During the recent AOPA national weather tour, we reviewed four fatal weather accidents. These pilots launched – and continued – into totally crappy weather which they knew about before flight. They ignored any mitigating strategies or sensible alternates and predictably killed themselves (we pilots *do* suffer from “mission mentality”). Viewing this with a group of happy pilots – eating our usual Oreo cookies and swapping lies – was a totally depressing experience. We could find no technological or skill causal factor, just a sad failure of decision-making; “stop the stupidity.” It reminded me of those scary Signal 30 Films they showed in High School driver’s education. Our human defense to these exposures – so we can fly another day – is to convince ourselves that this must be “the other guy” not me! But truly it is all of us, and unless we make it personal, these cautions will not succeed. We need to understand the internal failure process that causes these failures and how we can be guilty.
The optimism bias is built into all humans. We think we will be luckier than our peers or there would be no state lotteries, no start up businesses (85% fail) and we all would be saving for retirement (instead of buying planes). Tali Sharot wrote a great book – The Optimism Bias: A Tour of the Irrationally Positive Brain – examining every side of this interesting phenomenon. It got us out of the trees millions of years ago and still propels human effort and achievement. (And pilots seem to have a bigger dose of this tonic)
We humans also commonly exhibit a sense of superiority – not necessarily arrogance -but 90% of drivers say they are “above average” and the superiority bias has been replicated in every human endeavor. And pilots are not the steely-eyed rational thinkers we seem, but driven (like everyone else) by emotional motivations- that “mission mentality”? – and we often fall prey to “magical thinking.” How else would someone believe they could “stretch fuel” or fly through severe icing in a piston plane? We are dreamers who buy more plane than we can afford (or fly) and then occassionally try too hard to succeed. When you combine our built in optimism with over-confidence and confirmation bias, you have a toxic built-in mindset we need to monitor carefully and work to control (the most comples airspace is between our ears?)
The best antidote for this misplaced optimism might be the ancient Greek Stoic Philosophy and the process of negative visualization – they call it the “premeditation of evils”. Used by warriors marching into battle, this approach is modeled nicely in a good pre-takeoff briefing. The idea is to realistically visualize and prepare for all the possible terrible outcomes before we go flying (instead of wearing the rose-colored glasses); “On the take-off before rotation, if I have any problem – fire, loss of control, or any suprising noise or malfunction – I will reduce the power, maintain the centerline and stop” Adding more detail and realism is even better; “if an engine fails before rotation, I will reduce power and stay on the runway…” and creates caution and readiness for action. This process requires us to be totally present, fully aware – what shooters call “condition yellow“. Surely this is not a rosy, happy picture, but it is not intended to be. A stoic is realistically placing all the risks on the table for an honest evaluation. Too much optimism is can easily harm us.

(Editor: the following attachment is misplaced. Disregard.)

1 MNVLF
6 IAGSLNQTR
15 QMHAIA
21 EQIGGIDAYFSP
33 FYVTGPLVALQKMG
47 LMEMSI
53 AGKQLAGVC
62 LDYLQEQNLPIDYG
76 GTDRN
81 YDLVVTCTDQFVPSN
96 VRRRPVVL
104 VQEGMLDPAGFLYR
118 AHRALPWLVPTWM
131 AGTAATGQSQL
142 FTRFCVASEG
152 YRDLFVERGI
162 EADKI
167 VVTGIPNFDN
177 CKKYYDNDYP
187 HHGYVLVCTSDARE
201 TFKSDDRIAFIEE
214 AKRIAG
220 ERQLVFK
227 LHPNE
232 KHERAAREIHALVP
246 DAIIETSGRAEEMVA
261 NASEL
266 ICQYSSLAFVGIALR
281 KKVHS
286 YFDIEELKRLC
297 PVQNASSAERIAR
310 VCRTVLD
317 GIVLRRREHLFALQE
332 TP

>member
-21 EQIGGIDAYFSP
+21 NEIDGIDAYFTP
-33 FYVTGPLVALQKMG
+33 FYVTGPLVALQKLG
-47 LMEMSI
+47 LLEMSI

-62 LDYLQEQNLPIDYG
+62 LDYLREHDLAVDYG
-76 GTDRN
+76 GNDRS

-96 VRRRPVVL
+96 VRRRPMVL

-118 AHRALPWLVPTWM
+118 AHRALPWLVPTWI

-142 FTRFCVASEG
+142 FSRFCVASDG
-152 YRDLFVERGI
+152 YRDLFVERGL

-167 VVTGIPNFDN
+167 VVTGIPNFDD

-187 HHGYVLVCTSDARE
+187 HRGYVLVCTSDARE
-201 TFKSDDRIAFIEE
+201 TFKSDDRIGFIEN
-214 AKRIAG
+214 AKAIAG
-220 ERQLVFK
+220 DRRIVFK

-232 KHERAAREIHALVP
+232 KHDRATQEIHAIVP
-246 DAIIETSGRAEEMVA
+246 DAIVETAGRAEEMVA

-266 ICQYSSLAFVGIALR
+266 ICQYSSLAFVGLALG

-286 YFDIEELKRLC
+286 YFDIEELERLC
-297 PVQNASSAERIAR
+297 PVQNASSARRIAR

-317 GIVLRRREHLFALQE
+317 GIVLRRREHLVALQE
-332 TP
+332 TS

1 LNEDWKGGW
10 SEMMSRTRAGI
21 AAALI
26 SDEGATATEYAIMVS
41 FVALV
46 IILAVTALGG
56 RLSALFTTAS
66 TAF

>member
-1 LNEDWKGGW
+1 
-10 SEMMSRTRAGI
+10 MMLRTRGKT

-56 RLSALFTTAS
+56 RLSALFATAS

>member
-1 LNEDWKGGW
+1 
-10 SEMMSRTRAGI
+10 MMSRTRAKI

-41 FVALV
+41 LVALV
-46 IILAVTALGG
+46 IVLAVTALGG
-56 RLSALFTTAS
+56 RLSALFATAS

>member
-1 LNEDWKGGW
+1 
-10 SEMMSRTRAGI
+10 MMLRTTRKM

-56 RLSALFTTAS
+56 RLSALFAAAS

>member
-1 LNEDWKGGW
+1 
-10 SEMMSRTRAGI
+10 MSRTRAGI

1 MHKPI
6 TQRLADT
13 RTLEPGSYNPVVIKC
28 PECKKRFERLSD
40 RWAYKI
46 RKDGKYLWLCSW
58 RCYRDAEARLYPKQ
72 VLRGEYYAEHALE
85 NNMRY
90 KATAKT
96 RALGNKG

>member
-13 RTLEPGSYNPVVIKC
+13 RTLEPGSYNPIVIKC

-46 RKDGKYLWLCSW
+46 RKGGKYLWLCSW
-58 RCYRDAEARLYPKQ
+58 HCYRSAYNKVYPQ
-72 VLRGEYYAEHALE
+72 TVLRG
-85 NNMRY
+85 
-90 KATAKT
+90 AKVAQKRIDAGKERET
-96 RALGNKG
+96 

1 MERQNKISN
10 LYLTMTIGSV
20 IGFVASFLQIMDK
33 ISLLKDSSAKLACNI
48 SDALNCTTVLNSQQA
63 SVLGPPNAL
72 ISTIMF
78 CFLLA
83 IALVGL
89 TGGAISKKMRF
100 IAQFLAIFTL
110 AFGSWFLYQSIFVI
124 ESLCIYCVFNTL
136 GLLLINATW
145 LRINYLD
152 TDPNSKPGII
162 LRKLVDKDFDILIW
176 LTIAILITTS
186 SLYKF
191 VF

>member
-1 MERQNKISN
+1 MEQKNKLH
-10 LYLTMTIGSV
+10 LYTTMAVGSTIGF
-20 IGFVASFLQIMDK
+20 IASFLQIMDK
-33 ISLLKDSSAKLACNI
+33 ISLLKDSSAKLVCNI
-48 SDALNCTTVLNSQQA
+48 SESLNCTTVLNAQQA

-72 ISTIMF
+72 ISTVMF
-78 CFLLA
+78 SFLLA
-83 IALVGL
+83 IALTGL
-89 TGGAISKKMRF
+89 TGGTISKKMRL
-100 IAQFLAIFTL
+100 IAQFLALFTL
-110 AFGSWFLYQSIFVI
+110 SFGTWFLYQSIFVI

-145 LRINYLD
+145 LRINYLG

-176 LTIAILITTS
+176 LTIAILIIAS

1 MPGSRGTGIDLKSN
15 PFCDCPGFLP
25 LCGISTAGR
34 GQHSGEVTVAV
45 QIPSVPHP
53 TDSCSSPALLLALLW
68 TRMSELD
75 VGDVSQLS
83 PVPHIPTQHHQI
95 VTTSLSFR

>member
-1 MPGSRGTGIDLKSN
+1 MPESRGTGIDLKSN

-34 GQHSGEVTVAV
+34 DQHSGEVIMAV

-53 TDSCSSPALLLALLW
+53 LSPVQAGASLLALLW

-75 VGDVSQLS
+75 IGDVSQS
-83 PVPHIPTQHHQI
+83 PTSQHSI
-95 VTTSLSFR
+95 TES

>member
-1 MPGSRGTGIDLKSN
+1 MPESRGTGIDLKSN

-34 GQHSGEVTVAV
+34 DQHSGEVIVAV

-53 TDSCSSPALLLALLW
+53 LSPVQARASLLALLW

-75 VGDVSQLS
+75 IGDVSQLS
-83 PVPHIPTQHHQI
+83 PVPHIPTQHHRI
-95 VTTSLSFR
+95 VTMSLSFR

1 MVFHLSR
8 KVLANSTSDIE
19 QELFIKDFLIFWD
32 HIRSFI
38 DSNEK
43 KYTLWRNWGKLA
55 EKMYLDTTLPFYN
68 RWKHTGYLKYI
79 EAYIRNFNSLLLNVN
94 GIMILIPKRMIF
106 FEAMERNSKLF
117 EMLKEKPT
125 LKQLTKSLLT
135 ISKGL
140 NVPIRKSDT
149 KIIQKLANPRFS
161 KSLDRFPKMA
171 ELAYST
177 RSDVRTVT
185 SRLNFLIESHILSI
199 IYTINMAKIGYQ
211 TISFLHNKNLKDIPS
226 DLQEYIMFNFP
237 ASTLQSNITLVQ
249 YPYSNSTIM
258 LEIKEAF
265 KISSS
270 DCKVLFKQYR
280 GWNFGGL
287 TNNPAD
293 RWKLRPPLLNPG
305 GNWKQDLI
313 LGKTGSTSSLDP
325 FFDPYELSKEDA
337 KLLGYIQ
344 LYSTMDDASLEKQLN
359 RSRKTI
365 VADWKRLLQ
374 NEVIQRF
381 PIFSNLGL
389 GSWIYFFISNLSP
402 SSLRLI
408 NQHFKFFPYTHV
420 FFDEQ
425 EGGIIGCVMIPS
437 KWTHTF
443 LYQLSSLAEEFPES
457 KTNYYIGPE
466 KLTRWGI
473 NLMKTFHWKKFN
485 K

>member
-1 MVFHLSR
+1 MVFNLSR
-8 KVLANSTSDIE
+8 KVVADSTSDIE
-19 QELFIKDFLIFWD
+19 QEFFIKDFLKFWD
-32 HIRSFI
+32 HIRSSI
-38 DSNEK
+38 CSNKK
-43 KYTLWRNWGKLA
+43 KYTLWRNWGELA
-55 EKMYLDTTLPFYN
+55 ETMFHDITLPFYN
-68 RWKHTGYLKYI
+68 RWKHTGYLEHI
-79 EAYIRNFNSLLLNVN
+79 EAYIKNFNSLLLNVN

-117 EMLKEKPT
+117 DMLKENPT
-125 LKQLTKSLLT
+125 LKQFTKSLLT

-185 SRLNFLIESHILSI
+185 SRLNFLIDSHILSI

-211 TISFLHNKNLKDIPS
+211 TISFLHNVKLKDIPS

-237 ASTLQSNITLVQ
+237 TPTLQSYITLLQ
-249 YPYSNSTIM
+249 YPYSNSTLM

“Personal minimums” applied to every area of flight are also the same “premeditation of evils” when evaluating enroute weather and changing circumstances. “If the ceiling is below 3,000 agl and I am VFR only, I will turn around and land…” But the essential commitment that makes this process work is honesty, discipline and clearly imagining how terrible the outcome would be in a very personal setting. It would really suck to be in the hospital for three months and then walk with a limp for the rest of my life…or not come home at all.
I certainly don’t want to diminish anyone’s joy of flying with these recommendations, but we have to be honest about our job as pilots since the very real price is our life and those of our friends and family. And especially when teaching, honesty and careful modeling of risk management are essential. Clearly bad stuff happens too often in aviation and we have to pay attention.
The same human adaptation which normalizes risk can also diminish our healthy respect (and occasional fear) for the dangers of flight. Did you ever have a moment of clarity at altitude flying cross-country in the middle of the night and realize how bold some of this flying really is? With no appreciation for risk we can quickly become complacent and thus vulnerable. Fly as if your life depends on your success and both your skills and presence of mind will improve. It is essential to stay situationally aware of and protect yourself from importing too much optimism into our flight decisions. Fly safely (and often) out there!
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